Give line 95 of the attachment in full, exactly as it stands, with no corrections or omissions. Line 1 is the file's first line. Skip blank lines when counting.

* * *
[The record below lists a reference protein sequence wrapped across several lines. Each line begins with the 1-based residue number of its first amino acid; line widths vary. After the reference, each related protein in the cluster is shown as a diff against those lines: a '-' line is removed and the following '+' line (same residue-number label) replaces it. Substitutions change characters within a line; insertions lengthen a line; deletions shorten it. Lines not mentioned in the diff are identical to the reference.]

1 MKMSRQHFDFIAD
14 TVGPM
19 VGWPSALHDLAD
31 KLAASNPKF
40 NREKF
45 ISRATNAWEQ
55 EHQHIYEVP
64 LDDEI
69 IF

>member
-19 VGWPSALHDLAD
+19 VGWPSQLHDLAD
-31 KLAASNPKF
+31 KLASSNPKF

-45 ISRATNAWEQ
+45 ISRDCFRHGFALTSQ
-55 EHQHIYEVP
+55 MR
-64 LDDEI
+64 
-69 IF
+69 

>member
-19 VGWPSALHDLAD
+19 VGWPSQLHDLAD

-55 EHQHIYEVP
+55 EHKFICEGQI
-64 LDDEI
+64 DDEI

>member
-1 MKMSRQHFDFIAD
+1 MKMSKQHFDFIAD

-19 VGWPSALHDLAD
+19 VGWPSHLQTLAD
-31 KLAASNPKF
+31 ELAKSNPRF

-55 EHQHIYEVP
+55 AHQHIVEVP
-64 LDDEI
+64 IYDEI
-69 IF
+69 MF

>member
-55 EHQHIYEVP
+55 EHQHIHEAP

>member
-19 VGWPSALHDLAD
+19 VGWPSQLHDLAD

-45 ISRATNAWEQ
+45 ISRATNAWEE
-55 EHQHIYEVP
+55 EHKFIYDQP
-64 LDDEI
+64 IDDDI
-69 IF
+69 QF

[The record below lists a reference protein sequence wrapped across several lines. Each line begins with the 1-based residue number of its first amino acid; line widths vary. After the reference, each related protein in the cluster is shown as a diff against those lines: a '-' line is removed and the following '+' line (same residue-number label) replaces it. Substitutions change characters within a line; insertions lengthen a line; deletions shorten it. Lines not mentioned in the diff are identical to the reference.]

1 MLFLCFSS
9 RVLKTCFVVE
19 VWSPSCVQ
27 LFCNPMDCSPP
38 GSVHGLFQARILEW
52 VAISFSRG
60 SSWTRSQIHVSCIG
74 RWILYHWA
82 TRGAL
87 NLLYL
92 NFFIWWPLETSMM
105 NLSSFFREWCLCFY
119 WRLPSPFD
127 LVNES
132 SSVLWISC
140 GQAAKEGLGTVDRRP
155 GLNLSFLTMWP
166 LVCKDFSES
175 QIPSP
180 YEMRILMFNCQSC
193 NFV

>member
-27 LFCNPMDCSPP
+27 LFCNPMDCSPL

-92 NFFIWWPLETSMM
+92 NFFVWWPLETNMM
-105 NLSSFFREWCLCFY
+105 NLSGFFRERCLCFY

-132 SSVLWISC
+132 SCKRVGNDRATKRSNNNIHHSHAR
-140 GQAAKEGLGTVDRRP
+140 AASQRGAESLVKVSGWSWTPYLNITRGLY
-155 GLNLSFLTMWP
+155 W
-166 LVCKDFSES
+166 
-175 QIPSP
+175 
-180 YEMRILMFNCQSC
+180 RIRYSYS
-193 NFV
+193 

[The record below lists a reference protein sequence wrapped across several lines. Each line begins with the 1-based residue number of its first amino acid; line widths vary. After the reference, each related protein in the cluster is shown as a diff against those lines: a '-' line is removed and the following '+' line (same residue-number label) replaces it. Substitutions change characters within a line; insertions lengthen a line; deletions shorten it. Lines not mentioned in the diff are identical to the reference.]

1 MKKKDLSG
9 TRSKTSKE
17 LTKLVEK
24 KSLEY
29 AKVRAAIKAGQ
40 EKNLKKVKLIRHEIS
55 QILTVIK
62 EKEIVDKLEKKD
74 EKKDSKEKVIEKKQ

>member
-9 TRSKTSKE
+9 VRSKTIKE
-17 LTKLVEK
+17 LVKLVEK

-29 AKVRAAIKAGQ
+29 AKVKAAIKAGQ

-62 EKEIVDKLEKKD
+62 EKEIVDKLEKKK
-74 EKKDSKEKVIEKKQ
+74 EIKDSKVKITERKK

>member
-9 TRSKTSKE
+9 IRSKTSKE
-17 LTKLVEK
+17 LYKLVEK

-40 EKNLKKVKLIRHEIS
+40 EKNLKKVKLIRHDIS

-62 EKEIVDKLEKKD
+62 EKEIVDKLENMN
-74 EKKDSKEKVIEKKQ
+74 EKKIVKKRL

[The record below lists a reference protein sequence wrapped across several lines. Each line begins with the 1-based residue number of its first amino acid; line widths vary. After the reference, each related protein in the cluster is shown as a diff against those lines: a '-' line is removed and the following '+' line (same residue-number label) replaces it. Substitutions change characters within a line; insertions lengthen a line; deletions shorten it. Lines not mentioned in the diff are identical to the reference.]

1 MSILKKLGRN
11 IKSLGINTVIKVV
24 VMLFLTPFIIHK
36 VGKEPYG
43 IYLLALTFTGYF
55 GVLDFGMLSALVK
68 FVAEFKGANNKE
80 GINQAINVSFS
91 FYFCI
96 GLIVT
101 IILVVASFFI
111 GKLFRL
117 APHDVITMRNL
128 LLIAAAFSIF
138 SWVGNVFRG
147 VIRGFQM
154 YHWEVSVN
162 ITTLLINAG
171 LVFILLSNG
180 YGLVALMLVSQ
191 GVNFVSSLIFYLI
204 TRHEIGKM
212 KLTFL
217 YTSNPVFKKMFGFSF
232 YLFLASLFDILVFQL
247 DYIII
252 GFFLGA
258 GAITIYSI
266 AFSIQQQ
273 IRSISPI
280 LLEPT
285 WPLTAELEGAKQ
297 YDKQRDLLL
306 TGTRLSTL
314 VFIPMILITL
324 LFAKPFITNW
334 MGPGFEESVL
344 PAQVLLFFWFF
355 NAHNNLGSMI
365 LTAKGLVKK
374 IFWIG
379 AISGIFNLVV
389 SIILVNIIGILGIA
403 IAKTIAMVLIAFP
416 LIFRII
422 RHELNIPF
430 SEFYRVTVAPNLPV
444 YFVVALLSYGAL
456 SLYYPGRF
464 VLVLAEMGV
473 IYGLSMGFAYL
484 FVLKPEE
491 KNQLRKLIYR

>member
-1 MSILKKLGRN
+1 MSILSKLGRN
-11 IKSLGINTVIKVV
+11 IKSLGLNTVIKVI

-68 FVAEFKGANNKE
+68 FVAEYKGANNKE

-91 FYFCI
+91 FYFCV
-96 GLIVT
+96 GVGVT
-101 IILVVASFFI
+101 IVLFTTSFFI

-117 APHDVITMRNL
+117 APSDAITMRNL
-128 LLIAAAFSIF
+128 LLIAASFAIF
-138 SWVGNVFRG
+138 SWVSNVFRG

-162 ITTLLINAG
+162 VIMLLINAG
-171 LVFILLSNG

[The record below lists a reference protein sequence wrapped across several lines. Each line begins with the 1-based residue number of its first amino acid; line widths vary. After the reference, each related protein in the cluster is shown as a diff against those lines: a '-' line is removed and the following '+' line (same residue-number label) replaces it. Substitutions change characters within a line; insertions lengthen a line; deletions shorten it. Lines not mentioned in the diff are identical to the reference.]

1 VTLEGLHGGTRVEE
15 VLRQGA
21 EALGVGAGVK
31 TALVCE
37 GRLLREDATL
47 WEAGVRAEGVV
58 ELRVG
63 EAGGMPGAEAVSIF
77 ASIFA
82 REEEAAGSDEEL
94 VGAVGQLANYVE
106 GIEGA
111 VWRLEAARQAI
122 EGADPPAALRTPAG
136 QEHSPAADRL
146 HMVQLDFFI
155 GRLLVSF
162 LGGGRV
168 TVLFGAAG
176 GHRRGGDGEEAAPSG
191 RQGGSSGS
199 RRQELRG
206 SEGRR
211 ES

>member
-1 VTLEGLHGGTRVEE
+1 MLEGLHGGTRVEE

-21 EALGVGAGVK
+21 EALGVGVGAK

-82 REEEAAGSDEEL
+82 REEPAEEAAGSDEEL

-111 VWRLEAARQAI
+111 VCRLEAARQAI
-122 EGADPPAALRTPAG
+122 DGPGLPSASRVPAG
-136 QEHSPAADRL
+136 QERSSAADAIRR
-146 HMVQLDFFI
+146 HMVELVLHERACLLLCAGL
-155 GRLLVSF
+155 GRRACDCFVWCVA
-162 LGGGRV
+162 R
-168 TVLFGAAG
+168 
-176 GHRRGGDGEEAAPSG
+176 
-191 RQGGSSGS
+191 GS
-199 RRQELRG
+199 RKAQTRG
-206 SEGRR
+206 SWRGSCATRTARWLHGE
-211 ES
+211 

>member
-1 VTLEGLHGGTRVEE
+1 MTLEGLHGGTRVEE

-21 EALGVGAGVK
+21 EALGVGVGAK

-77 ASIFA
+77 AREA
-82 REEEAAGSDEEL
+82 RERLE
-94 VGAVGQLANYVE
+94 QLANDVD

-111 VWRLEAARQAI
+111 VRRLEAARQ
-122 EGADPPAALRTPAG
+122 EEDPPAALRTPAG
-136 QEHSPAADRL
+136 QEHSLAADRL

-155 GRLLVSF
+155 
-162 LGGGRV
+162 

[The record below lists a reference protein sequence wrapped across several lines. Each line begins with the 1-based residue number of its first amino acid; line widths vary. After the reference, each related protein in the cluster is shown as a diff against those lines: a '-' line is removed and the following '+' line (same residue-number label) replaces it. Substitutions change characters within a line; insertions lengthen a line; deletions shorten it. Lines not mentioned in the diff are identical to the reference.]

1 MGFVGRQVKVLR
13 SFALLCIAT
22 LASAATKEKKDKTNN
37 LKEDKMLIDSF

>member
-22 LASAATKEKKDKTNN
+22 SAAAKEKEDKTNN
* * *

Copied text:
-175 QIPSP